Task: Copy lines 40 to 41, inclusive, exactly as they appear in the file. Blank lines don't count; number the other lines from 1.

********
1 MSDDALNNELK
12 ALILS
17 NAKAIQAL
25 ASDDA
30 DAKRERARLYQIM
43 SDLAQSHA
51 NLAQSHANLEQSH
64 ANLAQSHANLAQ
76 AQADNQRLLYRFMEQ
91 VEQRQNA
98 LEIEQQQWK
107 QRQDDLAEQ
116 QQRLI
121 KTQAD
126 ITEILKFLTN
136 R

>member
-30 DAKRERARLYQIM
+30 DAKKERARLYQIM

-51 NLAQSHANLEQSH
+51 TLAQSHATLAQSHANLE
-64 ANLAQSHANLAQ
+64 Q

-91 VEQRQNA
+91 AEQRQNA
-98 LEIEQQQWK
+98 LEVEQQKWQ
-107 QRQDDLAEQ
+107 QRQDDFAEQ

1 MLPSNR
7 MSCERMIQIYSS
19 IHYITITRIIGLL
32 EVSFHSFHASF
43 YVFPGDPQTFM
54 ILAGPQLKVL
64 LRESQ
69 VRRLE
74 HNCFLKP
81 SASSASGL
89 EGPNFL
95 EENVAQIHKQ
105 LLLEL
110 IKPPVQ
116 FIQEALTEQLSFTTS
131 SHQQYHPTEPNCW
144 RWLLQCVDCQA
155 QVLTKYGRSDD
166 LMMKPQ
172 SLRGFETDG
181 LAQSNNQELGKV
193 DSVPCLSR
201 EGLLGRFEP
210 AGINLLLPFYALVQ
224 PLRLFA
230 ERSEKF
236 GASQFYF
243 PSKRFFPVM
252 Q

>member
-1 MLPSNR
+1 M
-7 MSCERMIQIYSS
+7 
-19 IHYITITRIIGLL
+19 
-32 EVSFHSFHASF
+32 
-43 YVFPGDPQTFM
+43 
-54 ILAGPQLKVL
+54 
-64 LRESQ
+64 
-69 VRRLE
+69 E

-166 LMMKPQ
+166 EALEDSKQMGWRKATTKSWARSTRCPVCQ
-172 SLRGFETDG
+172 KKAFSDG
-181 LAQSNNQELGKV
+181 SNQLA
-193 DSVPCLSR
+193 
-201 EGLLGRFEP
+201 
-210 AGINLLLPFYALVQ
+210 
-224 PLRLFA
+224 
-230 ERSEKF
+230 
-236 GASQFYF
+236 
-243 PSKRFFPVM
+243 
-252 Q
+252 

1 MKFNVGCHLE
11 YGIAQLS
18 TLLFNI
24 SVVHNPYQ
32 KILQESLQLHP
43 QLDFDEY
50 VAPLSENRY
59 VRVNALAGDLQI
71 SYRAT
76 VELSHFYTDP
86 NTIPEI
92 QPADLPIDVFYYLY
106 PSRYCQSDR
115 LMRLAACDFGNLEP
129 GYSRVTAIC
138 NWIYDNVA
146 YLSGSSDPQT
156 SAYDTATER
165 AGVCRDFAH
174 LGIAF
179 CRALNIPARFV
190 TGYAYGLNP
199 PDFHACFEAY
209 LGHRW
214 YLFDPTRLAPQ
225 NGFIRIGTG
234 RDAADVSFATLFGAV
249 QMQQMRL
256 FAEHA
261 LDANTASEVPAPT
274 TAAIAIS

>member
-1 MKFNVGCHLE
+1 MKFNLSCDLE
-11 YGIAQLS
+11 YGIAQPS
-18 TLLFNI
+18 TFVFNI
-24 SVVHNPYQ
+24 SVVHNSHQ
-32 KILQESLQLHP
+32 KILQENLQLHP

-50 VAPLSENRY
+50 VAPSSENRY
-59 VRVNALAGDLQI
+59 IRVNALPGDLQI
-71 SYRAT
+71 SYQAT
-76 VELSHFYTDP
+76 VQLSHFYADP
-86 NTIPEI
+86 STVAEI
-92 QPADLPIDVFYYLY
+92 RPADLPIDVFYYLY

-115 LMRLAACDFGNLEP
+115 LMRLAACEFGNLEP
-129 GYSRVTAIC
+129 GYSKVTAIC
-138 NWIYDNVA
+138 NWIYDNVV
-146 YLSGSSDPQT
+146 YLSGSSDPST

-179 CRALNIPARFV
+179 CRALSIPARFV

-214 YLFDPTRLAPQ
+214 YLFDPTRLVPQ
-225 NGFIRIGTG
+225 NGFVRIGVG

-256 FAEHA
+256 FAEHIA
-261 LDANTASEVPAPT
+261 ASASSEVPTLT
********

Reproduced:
89 EGPNFL
95 EENVAQIHKQ